Method for testing combinations of antibiotics awarded EU funds
A new method that evaluates how effective different combinations of antibiotics are against resistant bacteria is to be tested at several universities in Europe, including Karolinska Institutet. Christian Giske, a researcher at the Department of Laboratory Medicine, is Academic Lead for the EU-funded study, which will last for at least two years.
Antibiotic resistance is a major global problem. In Europe, more and more patients develop sepsis caused by intestinal bacteria and which is very difficult to treat.
“In Sweden, too, we come across bacteria that are very difficult to treat. We try to overcome this by using combination treatment; in other words, we give more than one antibiotic at the same time. The problem is that two preparations can sometimes affect each other negatively and cause side effects,” says Christian Giske.
Now he is to collaborate with researchers at universities in a number of EU countries to test a new and rapid analysis method for demonstrating which antibiotic combinations are effective.
Kill a given bacteria
“It is important to know whether two preparations actually work or not. At the moment, when faced with an infection we have to guess how the preparations could work together. There are methods that evaluate whether several preparations together can kill a given bacteria, but these methods are time-consuming and you have to have access to research animals. The new method involves measuring the energy production in the bacteria to determine whether they are alive or dead. We expect that this new method will enable us to more quickly and more accurately predict whether the preparations will work,” he comments.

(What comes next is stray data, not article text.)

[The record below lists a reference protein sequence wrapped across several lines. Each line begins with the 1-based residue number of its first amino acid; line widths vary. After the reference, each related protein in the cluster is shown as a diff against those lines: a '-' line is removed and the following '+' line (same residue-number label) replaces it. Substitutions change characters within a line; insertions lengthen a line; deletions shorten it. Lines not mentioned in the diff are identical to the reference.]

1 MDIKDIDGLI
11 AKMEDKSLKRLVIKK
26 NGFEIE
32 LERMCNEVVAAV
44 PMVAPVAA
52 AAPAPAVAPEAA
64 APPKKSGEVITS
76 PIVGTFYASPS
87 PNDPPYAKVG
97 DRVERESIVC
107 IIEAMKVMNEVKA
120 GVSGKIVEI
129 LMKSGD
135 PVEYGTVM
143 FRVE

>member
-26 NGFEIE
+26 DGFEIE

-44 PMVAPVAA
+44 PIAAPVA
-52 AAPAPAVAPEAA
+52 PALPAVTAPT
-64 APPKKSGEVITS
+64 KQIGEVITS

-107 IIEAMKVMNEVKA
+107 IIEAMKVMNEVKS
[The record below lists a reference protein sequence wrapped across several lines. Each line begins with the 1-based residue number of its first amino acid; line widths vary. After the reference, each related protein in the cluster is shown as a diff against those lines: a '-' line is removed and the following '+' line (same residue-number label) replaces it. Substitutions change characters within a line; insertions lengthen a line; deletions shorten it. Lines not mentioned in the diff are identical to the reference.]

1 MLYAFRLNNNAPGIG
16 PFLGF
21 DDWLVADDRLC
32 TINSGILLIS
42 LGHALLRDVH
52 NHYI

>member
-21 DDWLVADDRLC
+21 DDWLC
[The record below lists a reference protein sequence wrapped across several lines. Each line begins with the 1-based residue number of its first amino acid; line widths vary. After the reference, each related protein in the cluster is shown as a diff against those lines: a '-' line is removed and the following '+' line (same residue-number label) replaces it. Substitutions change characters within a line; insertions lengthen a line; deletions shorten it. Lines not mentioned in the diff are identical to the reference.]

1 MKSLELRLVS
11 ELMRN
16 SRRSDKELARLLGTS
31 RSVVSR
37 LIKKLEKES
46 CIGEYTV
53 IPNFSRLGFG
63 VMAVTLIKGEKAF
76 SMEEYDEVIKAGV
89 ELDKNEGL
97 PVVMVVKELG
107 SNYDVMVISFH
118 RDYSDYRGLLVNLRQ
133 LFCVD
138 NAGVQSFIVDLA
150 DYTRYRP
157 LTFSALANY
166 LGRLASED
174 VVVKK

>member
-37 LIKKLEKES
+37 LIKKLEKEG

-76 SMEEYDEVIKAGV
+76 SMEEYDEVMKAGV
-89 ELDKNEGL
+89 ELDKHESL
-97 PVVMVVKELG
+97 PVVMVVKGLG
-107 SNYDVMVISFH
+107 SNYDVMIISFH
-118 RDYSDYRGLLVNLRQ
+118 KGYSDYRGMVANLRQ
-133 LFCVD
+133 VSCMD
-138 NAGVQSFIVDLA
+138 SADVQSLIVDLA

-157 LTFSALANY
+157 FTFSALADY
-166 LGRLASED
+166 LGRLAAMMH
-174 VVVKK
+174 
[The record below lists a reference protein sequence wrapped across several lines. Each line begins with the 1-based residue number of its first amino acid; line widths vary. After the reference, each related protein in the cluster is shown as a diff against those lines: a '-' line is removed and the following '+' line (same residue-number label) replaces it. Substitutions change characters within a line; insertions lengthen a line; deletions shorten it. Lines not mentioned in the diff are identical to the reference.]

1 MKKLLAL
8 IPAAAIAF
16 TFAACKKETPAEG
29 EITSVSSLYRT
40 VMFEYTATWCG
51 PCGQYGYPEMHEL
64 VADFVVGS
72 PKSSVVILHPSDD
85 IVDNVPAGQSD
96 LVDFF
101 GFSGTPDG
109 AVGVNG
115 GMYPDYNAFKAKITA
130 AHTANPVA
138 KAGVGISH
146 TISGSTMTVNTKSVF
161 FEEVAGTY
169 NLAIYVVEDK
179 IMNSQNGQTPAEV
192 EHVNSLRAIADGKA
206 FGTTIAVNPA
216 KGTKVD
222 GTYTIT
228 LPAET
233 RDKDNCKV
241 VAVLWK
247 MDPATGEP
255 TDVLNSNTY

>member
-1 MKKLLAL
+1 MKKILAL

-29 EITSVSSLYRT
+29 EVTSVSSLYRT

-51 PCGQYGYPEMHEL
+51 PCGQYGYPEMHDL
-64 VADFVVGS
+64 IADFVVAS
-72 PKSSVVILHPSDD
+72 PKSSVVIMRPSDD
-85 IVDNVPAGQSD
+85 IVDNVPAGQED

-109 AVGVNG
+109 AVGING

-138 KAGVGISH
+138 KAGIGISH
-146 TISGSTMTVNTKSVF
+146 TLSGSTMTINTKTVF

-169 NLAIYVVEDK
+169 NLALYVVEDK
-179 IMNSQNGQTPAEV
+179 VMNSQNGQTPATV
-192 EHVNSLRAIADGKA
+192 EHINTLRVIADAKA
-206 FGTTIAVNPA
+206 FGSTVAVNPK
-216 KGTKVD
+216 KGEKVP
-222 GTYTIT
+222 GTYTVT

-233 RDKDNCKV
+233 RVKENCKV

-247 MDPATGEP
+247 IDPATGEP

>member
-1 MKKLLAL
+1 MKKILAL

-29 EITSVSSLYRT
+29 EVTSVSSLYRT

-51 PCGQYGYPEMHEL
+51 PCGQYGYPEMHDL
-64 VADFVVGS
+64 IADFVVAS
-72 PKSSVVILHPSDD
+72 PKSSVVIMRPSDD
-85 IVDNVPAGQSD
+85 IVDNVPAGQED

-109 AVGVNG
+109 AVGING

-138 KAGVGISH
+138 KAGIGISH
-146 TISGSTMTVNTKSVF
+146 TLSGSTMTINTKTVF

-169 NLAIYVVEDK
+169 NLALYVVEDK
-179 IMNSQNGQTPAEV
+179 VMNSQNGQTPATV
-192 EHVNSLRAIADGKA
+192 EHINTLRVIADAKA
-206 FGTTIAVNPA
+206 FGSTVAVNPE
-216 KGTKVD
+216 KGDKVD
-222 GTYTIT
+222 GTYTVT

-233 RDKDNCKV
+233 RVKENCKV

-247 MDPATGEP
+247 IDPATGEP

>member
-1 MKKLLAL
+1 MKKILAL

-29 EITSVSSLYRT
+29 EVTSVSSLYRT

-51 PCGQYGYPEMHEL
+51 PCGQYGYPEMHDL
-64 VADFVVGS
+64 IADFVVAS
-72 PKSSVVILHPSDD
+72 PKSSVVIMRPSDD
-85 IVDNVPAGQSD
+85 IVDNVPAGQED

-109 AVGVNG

The analysis method and associated test equipment to be tested have been produced by company Symcel which, together with the researchers, has received a total of EUR 3.6 million from Horizon 2020, an EU-financed research and innovation program. As well as Karolinska Institutet, universities in Denmark, Italy and Spain will also be taking part.
“Together we have access to a variety of bacteria collections. We need a broad collection if we are to determine how robust the analysis method is. The laboratory in Denmark will focus on animal studies in mice which will act as a reference,” Dr Giske says.
Patients with severe infections
The researchers will test not only how different types of antibiotics act two and two, but also in combinations of three antibiotics. They will also test antibiotics singly. Just four to eight hours’ analysis will answer whether the tested antibiotic combination is effective or not.
“We will choose preparations that we normally use to treat patients. We will simulate what happens in patients with severe infections such as sepsis, even though the model is not specific for sepsis,” he comments.
If the method turns out to be effective, it will benefit the thousands of patients in Europe who are affected by resistant bacteria every year. The hope is that the analysis method, if it is effective and robust, can be applied in practice at the major hospitals in Europe and other parts of the world.
Text: Maja Lundbäck (in translation from Swedish)